Miller also has good size (6-2, 197), but he’s just getting started. He was a freshman last season but didn’t appear in any games. He seldom worked with the top units during spring and still has much to prove.

Miller’s classmate, Wright, impressed in 2020, catching 15 passes for 176 yards and a touchdown. After a strange offseason saga, he is supposed to rejoin the team this summer. But it’s unclear whether Wright will be eligible in 2021 after he spent time on the MTSU campus.

Simpson put up crazy numbers at Bloomfield High School in 2019, totaling 2,491 scrimmage yards and 25 touchdowns in 13 games. He also had 10 interceptions as a defensive back, which could be the role he ends up playing here. Cornerback is arguably a bigger need for the UA than wideout.

The staff was thrilled to land Singer, who is listed by the recruiting sites as an athlete and whose early offers included Texas. But you can’t assume any incoming freshman will be ready to produce immediately.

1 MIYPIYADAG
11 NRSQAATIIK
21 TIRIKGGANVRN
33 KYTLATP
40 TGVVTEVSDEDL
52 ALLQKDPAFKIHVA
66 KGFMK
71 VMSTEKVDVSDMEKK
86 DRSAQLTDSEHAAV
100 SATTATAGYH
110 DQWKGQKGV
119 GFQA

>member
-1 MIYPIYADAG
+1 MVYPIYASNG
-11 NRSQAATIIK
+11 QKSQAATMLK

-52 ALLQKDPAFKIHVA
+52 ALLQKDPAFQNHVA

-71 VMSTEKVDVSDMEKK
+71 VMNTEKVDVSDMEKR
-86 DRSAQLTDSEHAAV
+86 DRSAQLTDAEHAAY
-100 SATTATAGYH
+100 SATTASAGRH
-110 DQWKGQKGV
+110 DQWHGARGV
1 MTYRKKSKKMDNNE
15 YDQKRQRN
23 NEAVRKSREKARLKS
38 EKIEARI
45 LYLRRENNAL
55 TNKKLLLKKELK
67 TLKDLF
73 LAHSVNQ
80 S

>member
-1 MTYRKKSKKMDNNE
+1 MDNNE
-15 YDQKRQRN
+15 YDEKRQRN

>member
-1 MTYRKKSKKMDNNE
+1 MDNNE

Could Arizona get through the season with Berryhill, Casteel, Curry and Cunningham as their core receivers, with a handful of others contributing? Sure. It helps that Fisch’s offense doesn’t require as many wideouts to be on the field.

Tight ends play a prominent role in Fisch’s scheme. For most of spring, the UA offense vacillated between “12” (one running back, two tight ends) and “11” (one back, one tight end) personnel. The former requires only two wide receivers to be on the field, the latter three.

In the offenses run by Fisch’s predecessors, 11 personnel was the primary formation. The changeup usually was “10” personnel, requiring four wide receivers.

So the need for 10-12 wideouts isn’t as great as in years past. But four “sure things” isn’t enough either.

The happy medium lies somewhere in between, and it’ll take good health and accelerated development to get there.

Contact sports reporter Michael Lev at 573-4148 or mlev@tucson.com. On Twitter @michaeljlev